In the meantime, I drove into town hoping to find something we could cook. My brain wasn’t really working after so many days out of my norm, so when there were no hot dogs at the only convenience store that was still open, I panicked and bought:

  • one bag of marshmallows
  • one can of chili
  • one can of beans that required a can opener (which we did not have)
  • eight sets of plastic cutlery
  • 100 paper plates

And then, when I got back and set up the bedding, I realized I was super sick and super tired, more so than I had realized before. Matt got a fire going… but I crashed and fell asleep. Our next major camping gear investment is sleeping bags, because the tent was awesome and waterproof but the bedding wasn’t terribly insulating. We both had pretty fitful sleeps.

The next day, our last big stop was Nipigon. We had our final cheese curd treats (I had fromage-a-trois poutine with curd, feta and cheddar, while Matt had smoky poutine with bacon and onions) and admired the scenery. The rest of the drive was pretty straightforward; the same drive we’ve done plenty of times. We avoided huge construction delays in Thunder Bay, and didn’t see a single moose on the road from Ignace despite being warned. Matt picked up a turtle to help it across the road and it tried to pee on him as a defense mechanism. You know, the usual.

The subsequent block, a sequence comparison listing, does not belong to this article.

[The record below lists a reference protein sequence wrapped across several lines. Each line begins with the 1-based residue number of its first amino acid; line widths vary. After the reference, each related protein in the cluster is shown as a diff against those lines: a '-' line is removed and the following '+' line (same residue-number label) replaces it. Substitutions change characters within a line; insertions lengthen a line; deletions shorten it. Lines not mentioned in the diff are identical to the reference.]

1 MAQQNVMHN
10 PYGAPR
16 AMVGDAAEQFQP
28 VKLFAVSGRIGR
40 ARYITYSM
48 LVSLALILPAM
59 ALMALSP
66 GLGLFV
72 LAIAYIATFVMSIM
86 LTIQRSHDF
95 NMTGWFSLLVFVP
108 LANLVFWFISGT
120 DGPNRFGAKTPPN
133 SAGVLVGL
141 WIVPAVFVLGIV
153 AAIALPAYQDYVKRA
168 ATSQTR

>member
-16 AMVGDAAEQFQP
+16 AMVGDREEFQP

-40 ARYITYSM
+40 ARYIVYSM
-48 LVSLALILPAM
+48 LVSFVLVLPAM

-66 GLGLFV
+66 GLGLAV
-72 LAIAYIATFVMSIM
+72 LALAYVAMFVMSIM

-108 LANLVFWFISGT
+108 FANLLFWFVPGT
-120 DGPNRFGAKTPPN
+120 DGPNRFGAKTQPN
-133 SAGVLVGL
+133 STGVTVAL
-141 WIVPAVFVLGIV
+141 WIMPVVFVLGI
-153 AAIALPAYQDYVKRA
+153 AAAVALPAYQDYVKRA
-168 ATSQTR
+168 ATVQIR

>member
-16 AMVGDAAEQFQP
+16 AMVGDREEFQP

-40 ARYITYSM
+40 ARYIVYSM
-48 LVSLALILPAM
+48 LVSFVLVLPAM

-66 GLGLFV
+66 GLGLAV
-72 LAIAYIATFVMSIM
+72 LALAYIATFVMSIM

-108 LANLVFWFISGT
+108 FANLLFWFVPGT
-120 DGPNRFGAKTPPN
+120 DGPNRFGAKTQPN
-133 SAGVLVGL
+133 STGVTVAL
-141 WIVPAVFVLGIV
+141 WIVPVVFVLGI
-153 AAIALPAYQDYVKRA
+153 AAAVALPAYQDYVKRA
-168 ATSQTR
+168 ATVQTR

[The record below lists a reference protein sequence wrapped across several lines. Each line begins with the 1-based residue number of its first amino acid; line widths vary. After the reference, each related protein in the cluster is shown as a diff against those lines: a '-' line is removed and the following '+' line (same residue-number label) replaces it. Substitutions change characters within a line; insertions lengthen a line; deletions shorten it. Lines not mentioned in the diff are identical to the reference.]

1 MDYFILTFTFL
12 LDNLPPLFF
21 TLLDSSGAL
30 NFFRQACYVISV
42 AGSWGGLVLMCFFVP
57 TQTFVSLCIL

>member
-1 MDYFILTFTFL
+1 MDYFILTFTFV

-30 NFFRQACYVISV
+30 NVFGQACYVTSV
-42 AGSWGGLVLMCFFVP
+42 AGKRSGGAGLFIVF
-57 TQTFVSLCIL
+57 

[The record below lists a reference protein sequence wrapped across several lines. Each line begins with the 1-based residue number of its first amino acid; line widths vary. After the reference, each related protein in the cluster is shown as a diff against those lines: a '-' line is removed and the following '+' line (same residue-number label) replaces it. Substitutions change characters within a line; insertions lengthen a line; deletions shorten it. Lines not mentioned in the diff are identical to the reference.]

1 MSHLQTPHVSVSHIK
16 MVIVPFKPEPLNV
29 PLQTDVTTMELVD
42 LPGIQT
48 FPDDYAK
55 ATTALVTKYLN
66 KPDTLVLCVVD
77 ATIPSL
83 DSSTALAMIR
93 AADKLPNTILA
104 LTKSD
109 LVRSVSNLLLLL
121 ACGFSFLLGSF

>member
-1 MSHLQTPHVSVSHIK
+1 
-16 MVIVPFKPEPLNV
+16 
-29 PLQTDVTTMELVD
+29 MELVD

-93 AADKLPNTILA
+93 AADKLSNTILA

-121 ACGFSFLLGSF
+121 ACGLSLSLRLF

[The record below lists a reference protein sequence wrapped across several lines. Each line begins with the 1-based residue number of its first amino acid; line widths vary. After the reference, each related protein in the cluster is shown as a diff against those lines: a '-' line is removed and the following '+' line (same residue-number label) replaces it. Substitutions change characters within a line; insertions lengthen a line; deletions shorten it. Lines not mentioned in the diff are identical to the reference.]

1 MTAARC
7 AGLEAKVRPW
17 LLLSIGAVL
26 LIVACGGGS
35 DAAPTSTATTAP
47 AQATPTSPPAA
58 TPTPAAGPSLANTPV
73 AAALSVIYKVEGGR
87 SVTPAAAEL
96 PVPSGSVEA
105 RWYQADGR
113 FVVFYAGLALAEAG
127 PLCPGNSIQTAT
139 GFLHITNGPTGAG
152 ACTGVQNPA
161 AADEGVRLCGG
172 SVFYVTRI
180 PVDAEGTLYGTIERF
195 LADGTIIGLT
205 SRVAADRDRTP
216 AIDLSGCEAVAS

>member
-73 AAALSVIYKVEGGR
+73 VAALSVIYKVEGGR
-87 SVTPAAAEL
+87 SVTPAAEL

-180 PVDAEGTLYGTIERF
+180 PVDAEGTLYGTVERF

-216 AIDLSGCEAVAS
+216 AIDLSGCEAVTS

And now, we’re home. We’re both tired, still, and Matt is starting to get sick. The rental is due back tomorrow, and half of the bags are unpacked. We had a good time, albeit a sometimes sad time, but I’m happy to be back home and off the road.


Cross-Country Motorcycle Trip: Brandon, MB, to Home

(Part one here: Sioux Lookout to the Ottawa Valley | Part two here: Ottawa Valley to Lake Superior Park | Part three here: Lake Superior Park to Dryden, ON | Part four here: Dryden to Medicine Hat, AB | Part five here: Medicine Hat, AB, to Nanaimo, BC | Part six here: Nanaimo | Part seven here: Abbotsford, BC, to Valemount, BC | Part eight here: Valemount, BC, to Brandon, MB)